Disappointing Blue Jays looking for starters
The Blue Jays thought they'd built a starting staff that could carry them into the playoffs.
Turns out they couldn't have been more wrong.
''I would have never expected the rotation to be the weak link on this team,'' general manager Alex Anthopoulos said Sunday, hours before a team once pegged as World Series contenders finished a distant last in the AL East at 74-88.
''Obviously we didn't perform the way we hoped,'' Anthopoulos said. ''We need to get it right and get better.''
Toronto fans were hoping for big things after their team made twin splashes on the trade market last winter, bringing starters R.A. Dickey, Mark Buehrle and Josh Johnson across the border to team up with Brandon Morrow, Ricky Romero and J.A. Happ. All-Star shortstop Jose Reyes and free agent outfielder Melky Cabrera also arrived to boost the lineup.
While Dickey and Buehrle combined for 26 wins and almost 430 innings, nothing else worked out quite right. Morrow went 2-3 in 10 starts before missing the rest of the season with a sore forearm and Johnson was a dismal 2-8 in 16 outings before suffering a similar fate.
''Morrow and Johnson were guys that we expected to be impact starters for us,'' Anthopoulos said. ''We thought they really had a chance to both be All-Stars and lead the rotation.''
Happ missed 77 games, and was fortunate to avoid a more serious injury, after being hit in the head by a line drive and spraining his right knee in the resulting fall. Romero continued to regress from his past All-Star status, spending the bulk of the season in the minors.
Blue Jays starters finished next-to-last in the majors with a 4.81 ERA. Only Minnesota (5.26) was worse. Dickey went 14-13 with a 4.21 ERA after Toronto acquired the reigning NL Cy Young knuckleballer from the New York Mets.
''I can't stress enough that with the rotation performance that we had this year, a great offensive team wouldn't have gotten us to the playoffs,'' Anthopoulos said bluntly.
Toronto wasn't a bad offensive team: Manager John Gibbons' team was ninth in the majors with 712 runs. But it also led baseball in a more unfortunate category: games lost to injury, with more than 1,300 in all.
Less than two weeks into the season, Reyes went down for more than two months after he severely sprained his left ankle on an attempted steal. Sluggers Jose Bautista and Edwin Encarnacion also missed time, as did third baseman Brett Lawrie, outfielders Colby Rasmus and Cabrera, and infielder Maicer Izturis.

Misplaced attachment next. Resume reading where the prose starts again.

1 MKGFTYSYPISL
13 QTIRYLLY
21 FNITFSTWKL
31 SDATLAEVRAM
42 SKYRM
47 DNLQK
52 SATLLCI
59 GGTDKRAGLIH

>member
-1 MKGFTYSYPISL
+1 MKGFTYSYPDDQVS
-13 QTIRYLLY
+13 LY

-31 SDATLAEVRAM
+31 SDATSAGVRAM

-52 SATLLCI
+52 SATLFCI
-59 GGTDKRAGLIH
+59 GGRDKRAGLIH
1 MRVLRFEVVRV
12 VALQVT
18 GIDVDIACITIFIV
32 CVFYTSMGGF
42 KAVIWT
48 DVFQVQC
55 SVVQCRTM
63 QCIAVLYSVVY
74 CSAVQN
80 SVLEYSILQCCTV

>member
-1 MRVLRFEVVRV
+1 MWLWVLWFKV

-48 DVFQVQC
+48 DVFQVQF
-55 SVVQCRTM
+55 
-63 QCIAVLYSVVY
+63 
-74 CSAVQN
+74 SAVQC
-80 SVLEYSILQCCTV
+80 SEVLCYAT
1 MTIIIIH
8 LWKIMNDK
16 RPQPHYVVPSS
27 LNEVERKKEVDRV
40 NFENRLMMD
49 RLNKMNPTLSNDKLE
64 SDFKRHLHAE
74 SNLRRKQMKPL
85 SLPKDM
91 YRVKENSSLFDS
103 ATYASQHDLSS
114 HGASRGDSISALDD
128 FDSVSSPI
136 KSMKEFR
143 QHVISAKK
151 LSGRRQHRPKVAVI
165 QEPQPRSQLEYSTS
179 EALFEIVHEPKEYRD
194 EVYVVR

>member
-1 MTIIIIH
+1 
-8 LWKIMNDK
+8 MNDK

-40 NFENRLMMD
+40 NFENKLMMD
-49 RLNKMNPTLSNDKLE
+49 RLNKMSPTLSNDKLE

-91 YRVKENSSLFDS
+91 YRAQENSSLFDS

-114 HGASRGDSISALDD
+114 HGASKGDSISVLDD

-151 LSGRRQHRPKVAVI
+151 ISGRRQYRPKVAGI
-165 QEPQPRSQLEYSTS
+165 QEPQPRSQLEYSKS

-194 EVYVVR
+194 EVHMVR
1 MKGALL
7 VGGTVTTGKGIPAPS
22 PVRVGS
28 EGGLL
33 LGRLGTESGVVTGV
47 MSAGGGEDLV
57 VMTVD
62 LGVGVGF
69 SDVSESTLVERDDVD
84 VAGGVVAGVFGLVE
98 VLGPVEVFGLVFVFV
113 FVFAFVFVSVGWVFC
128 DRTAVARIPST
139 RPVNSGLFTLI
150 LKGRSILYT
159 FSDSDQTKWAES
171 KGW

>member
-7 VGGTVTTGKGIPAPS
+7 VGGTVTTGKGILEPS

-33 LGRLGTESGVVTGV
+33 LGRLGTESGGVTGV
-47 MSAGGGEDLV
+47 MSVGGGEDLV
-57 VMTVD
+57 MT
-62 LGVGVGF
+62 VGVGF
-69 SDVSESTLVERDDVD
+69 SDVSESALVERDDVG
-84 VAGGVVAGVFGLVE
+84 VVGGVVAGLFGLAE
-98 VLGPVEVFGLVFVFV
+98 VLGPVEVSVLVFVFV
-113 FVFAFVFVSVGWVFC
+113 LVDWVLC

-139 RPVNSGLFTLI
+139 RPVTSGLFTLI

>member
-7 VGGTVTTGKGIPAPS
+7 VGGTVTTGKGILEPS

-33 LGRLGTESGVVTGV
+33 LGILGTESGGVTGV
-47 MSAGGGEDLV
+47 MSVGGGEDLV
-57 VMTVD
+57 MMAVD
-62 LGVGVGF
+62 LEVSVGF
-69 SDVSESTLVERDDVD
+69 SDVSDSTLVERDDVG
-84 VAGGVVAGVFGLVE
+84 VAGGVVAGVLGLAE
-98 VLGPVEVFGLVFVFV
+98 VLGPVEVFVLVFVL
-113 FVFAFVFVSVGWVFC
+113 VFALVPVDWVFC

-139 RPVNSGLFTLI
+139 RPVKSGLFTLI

After returning from a strained muscle in his side, Rasmus' season ended early when he was hit in the face by a warmup throw he never saw coming.
Some of the injuries, although not all, have been attributed to Toronto's artificial turf surface. In the final week of the season, the Blue Jays announced an intention to install grass sometime after the 2017 season. Toronto and Tampa Bay have the only two remaining artificial fields in the majors.
No such groundskeeping solution exists on the mound, where the Blue Jays most need improvement if they are to end baseball's second-longest playoff drought, now 20 years and counting. With Pittsburgh winning an NL wild-card berth, only Kansas City's 28-year postseason absence is longer than Toronto's void since it twice won the World Series in the early 1990s.
''The focus will be the rotation,'' Anthopoulos said of his offseason work. ''It needs to be. Everything is going to be geared towards how can we make that rotation as good as it's going to be.''
Making that happen won't be easy. Anthopoulos conceded that starting pitching is ''one of the hardest things to acquire, either in free agency or in trades.''
But after sending salaries soaring over the $100 million mark for the first time this season, he insists there's still room to grow. A GM who once sent fans fretting with talk of ''payroll parameters'' could spend more than $130 million on his roster in 2014.
''We're certainly not going to go backwards on that front,'' Anthopoulos said. ''We'll continue to move forward. I still think we have quite a bit of flexibility overall.''
The high spending is justified, he said, by turnstile totals that have spiked in each of the past two seasons. Toronto boosted its average attendance to more than 31,000 this year, eclipsing the 2.5 million mark for the first time since 1997.
''The one thing we can take away from this season is the debate over whether Toronto is large market, small market, mid-market, I think that has been answered,'' Anthopoulos said.
The question of whether the Blue Jays can become a winner remains murkier, but Anthopoulos insists he's confident.
''There's upside with what we currently have in the rotation,'' he said. ''Not certainty, necessarily, but certainly there's a lot of upside there. If we can add to that, with what has the chance to still be a very strong offense and a good bullpen, I think we can definitely get it turned around fast.''